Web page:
Membuat Makalah yang Bagus


The purpose of this editorial is to provide guidance to EJM authors about the structure and presentation of manuscripts that are likely to be insightful and that will probably provide contributions to knowledge. Image may contain: text

I found this article really interesting to share. Here are some key points:

1. Failure does not ever really stop – no matter how many times you publish you still also get rejected plenty of times!

2. One thing, which may be helpful is to think of the reader when you write; the aim you have is to lead them to a particular destination. You must consider what that destination is, and how you will get them there.

3. The introduction has a pivotal role, as it needs to engage the reader with the manuscript’s content, and convince the reader about the value of its contributions.

4. It needs to concisely justify what was done and why it is important that this was done.

5. Often this is missing in a manuscript, or the reader is simply told by the author(s) that “ this is interesting”, or that “research has not been done in this area”. Of course, the latter is very often true, but alone this is not a reason for conducting the research project, nor of reading it for any other reason than general interest.

6. Yet too often introductions are too long and tend to ramble, the rationale is obscured, or the reader gets bored, or the authors lose sight of their objective. Such issues are often the result of authors’ lack of confidence in their work as much as a lack of ability to get their points across.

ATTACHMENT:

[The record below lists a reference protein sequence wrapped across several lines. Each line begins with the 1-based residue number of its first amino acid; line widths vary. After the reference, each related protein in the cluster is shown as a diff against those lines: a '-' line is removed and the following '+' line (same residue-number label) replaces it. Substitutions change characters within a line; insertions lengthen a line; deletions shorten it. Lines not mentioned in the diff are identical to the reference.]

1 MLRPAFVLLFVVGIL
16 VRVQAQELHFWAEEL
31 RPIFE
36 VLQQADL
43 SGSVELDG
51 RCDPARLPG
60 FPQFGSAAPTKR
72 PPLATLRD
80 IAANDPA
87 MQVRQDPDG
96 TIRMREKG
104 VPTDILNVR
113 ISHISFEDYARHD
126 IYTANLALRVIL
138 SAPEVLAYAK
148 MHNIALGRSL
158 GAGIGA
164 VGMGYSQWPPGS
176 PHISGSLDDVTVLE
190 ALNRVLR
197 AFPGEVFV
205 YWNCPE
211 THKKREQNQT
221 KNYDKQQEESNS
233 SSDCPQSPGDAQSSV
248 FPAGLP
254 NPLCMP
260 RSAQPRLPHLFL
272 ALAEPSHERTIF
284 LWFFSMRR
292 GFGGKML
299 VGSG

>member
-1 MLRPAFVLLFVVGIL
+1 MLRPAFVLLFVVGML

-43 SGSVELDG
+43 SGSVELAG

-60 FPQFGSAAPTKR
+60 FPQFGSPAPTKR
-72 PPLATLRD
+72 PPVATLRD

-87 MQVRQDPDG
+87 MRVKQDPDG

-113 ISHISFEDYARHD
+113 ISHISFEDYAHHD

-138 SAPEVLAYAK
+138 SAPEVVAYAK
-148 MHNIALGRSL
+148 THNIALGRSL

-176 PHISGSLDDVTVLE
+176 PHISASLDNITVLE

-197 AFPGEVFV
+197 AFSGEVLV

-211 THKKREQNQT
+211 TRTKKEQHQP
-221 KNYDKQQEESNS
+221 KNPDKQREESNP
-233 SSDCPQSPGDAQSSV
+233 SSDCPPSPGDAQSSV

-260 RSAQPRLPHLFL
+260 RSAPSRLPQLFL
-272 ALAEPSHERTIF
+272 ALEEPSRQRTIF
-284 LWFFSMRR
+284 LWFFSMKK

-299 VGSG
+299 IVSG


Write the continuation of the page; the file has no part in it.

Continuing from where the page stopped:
7. If the authors are aware of, and confident in, their contribution, the introduction is usually concise and clear.

8. The research questions must be clear and well argued in their justification, and be appropriate as objectives, propositions, hypotheses, or models.

9. Very commonly the reasons for adopting a particular method are not well argued. good reviewers recognise that there are always some limitations in the research methods that we employ, but it is the duty of the authors to demonstrate appropriateness of their method, given the research questions that they have developed.

10. The results section should be engaging as it provides the initial answers to the research questions, yet it is often extremely dry

11. The analysis results should be clearly reported. In many cases this section is one of the hardest to produce effectively, yet it plays a key role in evaluating a manuscript.

12. In weak manuscripts the final section simply restates or summarises the results. There needs to be a clear discussion about how the results contribute to knowledge and often managerial practice

13. A good article will interpret the results, discuss their importance and their implications, and relate these results back to the state of knowledge in the field. What do we know now that we didn’t know before? What are the debates in the literature, which are now closer to being resolved? How do these results influence our interpretation of prior theory?

14. Authors are well advised to try to end with something, which clearly gives the feeling that reading that manuscript was beneficial, and with some inspiration.

15. To publish in a top journal takes commitment, not just to doing great research, but to learning how to publish it. The publication process is different from the research process, and also different from the process of writing for your own enjoyment.

Happy reading, everyone!

Lee, N., & Greenley, G. (2009). What makes a good article? Generating an insightful manuscript. European Journal of Marketing, 43(5/6), 577-582.

Yusmazida Mohd Yusoff

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